This is what Carrie Fisher did to me today.
Yes, that Carrie Fisher.
The autograph line for Carrie Fisher at the second annual Indiana Comic Con had had issues all morning long. Some blame can be placed on the convention itself, but we’ll return to the subject of their culpability in an upcoming entry. From our vantage point, all we knew was that Fisher was half an hour late, and she seemed to be touching people’s heads. We couldn’t tell if she was rubbing them for luck, giving free temple massages, delivering phrenological prophecies, or autographing them.
We assumed the autograph process would otherwise proceed as normal. We bring stuff; she signs it; we watch actors at other booths while we’re waiting; everyone’s happy. Notice her next-door neighbor Jenna Coleman merrily rolling along.
As we approached, we learned what was happening. We also learned why Fisher had taken a twenty-five minute break in the middle of her signing. As each guest took their turn, Fisher adorned them with glitter — sprinkling a little on their hair, dabbing a spot on their forehead, maybe rubbing it into their brow or earlobes. At 12:05 she ran out of glitter and went on break so she could go fetch her makeup bag. She returned at 12:30 and, in lieu of glitter, applied her own makeup to each guest — mostly eyeliner, but also the occasional penciling on cheeks and such.
At 1:00 sharp a helpful gofer brought in a bag of several new bottles of glitter to her specifications. Her preferred ritual resumed on schedule. A dealer who’d brought eight or nine items to have autographed was the first to have his face dusted.
At 1:02 it was my wife’s turn.
My wife, the lifelong major Star Was fan, was the one who wanted Fisher’s autograph. I like Star Wars stuff as much as the next average guy, but I was there to support her, to snap pics of the two of them if security allowed, and to see if the stories about Fisher’s occasional creativity and/or unpredictability were true. I wanted Anne to have a moment with someone she’s seen in action again and again since childhood, without me in the way. I stood back and watched while Fisher blessed my wife with a modest, restrained bespeckling. You could see a difference, but it seemed subtle and pretty.
Then the mad glitterer turned her attention to me.
What was I supposed to do?
When Princess Leia issues a command, you obey.
I closed my eyes, and the next sensation felt like someone slapped me in the face with a soft pillow, followed by some ruffling and rubbing. I opened my eyes and still couldn’t see because the left lens on my glasses was covered in glitter. We thanked her and exited past a long line of incredulous stares.
Anne took this pic while I was cleaning my glasses.
I had no idea how to react. I’d been tired and bitter after a 3½-hour autograph-line ordeal. On the other hand, this was the first time I’d ever been decorated by a celebrity. I shook my head and heard gasps and chuckles when a cloud of golden glitter billowed around me like a heavenly thunderhead. I rubbed some off around my eyes and mouth in case it was a toxic deathtrap. And then I let it ride for the rest of the day.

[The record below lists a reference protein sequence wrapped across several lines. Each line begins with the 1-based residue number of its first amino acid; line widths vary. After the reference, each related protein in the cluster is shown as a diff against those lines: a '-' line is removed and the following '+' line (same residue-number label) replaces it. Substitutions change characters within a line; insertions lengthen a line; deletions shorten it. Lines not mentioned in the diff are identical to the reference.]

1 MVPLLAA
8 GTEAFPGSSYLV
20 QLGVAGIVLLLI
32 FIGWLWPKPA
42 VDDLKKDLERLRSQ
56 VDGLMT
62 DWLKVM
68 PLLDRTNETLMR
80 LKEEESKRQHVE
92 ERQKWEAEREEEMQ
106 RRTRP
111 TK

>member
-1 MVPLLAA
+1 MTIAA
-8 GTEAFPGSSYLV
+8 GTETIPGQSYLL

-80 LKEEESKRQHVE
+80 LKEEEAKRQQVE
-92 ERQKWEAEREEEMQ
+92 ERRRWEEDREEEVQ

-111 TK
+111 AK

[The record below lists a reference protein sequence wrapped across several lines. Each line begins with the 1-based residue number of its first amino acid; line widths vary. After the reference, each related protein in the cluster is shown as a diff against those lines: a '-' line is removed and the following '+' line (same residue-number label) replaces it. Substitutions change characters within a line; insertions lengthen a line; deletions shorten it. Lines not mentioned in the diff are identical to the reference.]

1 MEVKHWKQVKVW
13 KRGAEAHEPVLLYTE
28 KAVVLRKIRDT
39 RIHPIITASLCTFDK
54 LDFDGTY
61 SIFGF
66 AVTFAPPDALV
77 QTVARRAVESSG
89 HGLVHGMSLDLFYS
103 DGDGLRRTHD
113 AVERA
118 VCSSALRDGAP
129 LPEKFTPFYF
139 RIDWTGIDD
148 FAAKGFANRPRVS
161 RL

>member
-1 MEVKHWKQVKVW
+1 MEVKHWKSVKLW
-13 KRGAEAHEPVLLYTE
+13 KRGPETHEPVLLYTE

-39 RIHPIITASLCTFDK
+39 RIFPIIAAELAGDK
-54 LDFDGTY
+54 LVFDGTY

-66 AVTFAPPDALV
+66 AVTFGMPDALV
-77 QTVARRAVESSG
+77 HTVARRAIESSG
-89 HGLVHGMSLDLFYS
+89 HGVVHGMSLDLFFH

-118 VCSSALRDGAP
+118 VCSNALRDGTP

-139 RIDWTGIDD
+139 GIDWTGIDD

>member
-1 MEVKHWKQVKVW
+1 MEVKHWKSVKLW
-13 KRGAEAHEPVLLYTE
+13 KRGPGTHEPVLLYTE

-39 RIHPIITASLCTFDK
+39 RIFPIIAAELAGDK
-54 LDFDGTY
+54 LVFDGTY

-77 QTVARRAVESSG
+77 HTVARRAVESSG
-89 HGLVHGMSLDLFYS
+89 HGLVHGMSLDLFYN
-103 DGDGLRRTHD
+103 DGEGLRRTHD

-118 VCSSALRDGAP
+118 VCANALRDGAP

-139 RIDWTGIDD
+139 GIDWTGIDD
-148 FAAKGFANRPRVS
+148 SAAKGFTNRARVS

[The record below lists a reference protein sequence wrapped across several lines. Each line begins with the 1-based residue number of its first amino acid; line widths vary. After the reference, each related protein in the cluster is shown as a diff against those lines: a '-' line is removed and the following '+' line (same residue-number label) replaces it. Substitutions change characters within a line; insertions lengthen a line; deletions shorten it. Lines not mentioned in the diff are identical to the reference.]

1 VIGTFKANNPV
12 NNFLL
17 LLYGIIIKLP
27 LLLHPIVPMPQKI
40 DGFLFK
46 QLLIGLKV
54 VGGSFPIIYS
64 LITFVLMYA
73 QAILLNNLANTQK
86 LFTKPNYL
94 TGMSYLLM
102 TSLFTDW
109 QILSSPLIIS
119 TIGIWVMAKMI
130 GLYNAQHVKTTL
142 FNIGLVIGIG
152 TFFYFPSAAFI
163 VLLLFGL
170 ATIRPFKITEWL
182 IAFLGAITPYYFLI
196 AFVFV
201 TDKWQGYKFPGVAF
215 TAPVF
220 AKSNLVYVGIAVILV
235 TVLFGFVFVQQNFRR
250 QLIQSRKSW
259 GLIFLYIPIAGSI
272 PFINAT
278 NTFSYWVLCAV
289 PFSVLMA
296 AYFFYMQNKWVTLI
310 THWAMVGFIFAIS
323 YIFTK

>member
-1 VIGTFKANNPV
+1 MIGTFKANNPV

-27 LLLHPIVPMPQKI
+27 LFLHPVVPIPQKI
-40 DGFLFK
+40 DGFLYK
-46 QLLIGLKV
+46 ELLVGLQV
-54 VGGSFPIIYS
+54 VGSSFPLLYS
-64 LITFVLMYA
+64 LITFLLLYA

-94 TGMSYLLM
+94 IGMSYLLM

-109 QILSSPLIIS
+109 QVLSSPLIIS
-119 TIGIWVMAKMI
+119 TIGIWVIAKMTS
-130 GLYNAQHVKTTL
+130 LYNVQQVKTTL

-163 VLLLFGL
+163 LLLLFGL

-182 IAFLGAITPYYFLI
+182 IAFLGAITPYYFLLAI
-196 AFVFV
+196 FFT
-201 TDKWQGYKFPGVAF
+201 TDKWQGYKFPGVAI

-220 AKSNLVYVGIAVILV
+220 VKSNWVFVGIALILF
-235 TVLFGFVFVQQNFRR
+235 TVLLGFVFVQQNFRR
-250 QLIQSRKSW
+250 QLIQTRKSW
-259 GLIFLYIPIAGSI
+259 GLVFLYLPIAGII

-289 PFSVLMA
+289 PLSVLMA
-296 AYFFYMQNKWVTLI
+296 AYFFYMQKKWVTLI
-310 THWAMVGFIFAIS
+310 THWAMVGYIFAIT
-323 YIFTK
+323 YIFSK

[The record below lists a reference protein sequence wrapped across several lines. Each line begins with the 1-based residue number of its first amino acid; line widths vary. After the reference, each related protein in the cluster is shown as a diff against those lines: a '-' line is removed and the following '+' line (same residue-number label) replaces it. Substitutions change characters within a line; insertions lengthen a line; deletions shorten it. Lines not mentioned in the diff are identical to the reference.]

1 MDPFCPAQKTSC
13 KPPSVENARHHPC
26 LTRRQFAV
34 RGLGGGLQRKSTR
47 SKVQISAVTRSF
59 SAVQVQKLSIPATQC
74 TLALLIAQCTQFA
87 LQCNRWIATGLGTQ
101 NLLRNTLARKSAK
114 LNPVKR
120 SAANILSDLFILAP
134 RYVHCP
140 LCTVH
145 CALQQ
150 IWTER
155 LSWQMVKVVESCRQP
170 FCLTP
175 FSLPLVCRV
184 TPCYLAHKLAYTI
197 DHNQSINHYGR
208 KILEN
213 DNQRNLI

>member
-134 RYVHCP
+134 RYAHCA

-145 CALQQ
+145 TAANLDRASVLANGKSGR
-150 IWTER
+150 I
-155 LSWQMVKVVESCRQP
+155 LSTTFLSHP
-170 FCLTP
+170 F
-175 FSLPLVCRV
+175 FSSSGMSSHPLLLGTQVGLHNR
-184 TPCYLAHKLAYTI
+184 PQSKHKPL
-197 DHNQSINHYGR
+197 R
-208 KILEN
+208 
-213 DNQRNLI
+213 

Word spread around the convention about Fisher’s peculiar gifting to her hundreds of lucky fans, but I never saw anyone else with a face quite as caked as mine. Several passersby who’d heard the stories saw me, smiled and said, “Carrie Fisher got you good, huh?” At least two of them made C3PO jokes. I told one I was leaving it untouched for a while as a sort of temporary trophy of the experience. He remarked, “Well, you look like a trophy now.” Points to that guy.
Some wanted to hear the story and struggled to understand why this happened. More than a few asked to take my photo. As a cosplay fan who’s never personally cosplayed outside Halloween, I can definitely say that’s a question I’ve never been asked before at a con. For all I know, pics of me may be out there labeled “Carrie Fisher Survivor” or somesuch. I haven’t looked yet. Maybe somewhere is another attendee who took an even stronger dose and spent the day looking like a Goldfinger victim.
A few young women told me my new coating should take days, possibly weeks to wear off. If that’s the case, I suspect Monday morning at the office should be quite interesting. If anyone hassles me over it, I’ll be sure to ask them for their scintillating celebrity makeover story.
[Alternate titles for this entry include “The Accidental Cosplayer” and “All That Glitters is Golden”. For MCC bookkeeping purposes this entry is Part Two of our four-part Indiana Comic Con 2015 photos. Part One covered our pleasant Friday experience; Part Three was nothing but costume pics, and Part Four was the full story of our experience waiting and living in Saturday lines. Thanks for reading!]